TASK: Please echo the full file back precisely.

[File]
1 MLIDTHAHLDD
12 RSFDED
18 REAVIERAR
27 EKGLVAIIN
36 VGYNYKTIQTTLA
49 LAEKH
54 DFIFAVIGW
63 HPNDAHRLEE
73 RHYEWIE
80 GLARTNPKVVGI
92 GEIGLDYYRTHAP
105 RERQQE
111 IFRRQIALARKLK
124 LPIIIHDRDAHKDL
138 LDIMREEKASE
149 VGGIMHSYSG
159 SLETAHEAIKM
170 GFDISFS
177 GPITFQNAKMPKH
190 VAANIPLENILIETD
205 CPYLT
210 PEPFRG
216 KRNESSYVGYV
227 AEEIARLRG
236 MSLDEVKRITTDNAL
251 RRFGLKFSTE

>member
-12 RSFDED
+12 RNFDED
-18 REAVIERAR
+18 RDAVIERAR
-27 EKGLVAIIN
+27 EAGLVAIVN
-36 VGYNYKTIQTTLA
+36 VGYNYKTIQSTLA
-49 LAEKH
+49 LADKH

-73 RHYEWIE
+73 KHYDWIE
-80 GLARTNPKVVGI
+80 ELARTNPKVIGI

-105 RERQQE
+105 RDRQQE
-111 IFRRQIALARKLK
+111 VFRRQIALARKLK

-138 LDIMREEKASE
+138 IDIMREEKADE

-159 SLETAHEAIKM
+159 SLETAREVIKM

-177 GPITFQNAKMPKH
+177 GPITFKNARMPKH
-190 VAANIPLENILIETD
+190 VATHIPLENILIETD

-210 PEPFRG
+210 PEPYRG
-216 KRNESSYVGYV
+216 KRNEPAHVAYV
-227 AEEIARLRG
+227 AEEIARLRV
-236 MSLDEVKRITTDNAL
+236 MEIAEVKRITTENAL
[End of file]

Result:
1 MLIDTHAHLDD
12 RSFDED
18 REAVIERAR
27 EKGLVAIIN
36 VGYNYKTIQTTLA
49 LAEKH
54 DFIFAVIGW
63 HPNDAHRLEE
73 RHYEWIE
80 GLARTNPKVVGI
92 GEIGLDYYRTHAP
105 RERQQE
111 IFRRQIALARKLK
124 LPIIIHDRDAHKDL
138 LDIMREEKASE
149 VGGIMHSYSG
159 SLETAHEAIKM
170 GFDISFS
177 GPITFQNAKMPKH
190 VAANIPLENILIETD
205 CPYLT
210 PEPFRG
216 KRNESSYVGYV
227 AEEIARLRG
236 MSLDEVKRITTDNAL
251 RRFGLKFSTE

>member
-12 RSFDED
+12 RNFDED
-18 REAVIERAR
+18 RDAVIERAR
-27 EKGLVAIIN
+27 EAGLVAIVN
-36 VGYNYKTIQTTLA
+36 VGYNYKTIQSTLA
-49 LAEKH
+49 LADKH

-73 RHYEWIE
+73 KHYDWIE
-80 GLARTNPKVVGI
+80 ELARTNPKVIGI

-105 RERQQE
+105 RDRQQE
-111 IFRRQIALARKLK
+111 VFRRQIALARKLK

-138 LDIMREEKASE
+138 IDIMREEKADE

-159 SLETAHEAIKM
+159 SLETAREVIKM

-177 GPITFQNAKMPKH
+177 GPITFKNARMPKH
-190 VAANIPLENILIETD
+190 VATHIPLENILIETD

-210 PEPFRG
+210 PEPYRG
-216 KRNESSYVGYV
+216 KRNEPAHVAYV
-227 AEEIARLRG
+227 AEEIARLRV
-236 MSLDEVKRITTDNAL
+236 MEIAEVKRITTENAL